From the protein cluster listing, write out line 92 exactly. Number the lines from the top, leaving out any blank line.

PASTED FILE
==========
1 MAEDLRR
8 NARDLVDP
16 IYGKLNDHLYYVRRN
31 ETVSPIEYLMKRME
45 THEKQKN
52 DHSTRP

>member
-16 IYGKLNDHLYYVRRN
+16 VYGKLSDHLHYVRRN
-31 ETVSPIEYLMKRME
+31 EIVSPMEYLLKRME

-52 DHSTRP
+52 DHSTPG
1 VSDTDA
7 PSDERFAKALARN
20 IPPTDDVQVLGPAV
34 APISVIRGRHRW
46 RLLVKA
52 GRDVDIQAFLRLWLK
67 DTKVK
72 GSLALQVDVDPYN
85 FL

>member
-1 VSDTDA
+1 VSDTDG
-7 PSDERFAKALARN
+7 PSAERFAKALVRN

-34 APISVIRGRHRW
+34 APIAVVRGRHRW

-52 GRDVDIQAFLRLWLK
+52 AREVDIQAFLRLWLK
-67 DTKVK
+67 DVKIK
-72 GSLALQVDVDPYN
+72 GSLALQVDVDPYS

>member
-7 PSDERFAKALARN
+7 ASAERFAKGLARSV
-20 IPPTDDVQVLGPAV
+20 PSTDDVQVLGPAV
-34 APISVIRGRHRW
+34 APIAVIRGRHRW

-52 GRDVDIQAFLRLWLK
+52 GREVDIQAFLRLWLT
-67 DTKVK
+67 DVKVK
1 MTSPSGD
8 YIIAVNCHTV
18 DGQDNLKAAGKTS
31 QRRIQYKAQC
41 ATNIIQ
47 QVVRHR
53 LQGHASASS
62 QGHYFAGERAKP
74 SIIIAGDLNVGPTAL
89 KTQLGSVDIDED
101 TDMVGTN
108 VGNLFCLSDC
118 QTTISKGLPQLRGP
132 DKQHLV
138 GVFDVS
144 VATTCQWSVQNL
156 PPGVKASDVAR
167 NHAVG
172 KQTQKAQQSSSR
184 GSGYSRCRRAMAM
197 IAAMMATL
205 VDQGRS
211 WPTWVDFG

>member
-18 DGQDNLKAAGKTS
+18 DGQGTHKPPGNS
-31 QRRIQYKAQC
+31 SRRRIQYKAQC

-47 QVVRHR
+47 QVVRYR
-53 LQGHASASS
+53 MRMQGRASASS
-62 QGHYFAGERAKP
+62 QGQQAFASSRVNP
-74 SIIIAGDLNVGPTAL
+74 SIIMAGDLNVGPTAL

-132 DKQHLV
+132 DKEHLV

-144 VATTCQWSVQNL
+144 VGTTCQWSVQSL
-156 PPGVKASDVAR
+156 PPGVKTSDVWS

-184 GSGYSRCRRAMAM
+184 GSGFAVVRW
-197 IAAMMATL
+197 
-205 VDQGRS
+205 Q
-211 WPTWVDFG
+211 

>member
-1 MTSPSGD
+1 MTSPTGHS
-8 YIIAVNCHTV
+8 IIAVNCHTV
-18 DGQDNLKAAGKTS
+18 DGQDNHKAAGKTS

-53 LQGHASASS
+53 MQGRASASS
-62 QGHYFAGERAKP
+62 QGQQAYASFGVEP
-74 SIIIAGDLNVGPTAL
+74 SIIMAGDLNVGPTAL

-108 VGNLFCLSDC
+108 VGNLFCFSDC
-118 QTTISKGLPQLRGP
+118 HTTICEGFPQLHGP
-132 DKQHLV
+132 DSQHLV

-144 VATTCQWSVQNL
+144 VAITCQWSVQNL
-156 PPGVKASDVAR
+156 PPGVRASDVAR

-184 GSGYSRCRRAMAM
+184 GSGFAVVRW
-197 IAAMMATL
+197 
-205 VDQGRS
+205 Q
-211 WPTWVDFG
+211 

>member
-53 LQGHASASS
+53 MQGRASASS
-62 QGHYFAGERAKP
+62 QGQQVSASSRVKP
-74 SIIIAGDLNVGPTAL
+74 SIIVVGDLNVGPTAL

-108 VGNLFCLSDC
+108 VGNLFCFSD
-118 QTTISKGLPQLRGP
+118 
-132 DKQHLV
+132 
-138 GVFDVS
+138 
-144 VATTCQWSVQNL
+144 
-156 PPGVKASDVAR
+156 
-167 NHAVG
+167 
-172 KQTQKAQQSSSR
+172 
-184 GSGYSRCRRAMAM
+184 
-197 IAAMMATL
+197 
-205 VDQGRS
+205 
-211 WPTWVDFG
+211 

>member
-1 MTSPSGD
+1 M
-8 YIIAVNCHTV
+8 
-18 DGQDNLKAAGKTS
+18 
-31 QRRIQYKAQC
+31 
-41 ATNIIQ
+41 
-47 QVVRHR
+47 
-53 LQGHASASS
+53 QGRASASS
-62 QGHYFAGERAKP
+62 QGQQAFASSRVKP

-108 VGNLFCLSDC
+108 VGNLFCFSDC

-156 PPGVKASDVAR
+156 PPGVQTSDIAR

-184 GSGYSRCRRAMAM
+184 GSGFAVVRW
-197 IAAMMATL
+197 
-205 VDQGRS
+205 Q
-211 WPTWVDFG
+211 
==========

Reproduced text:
+197 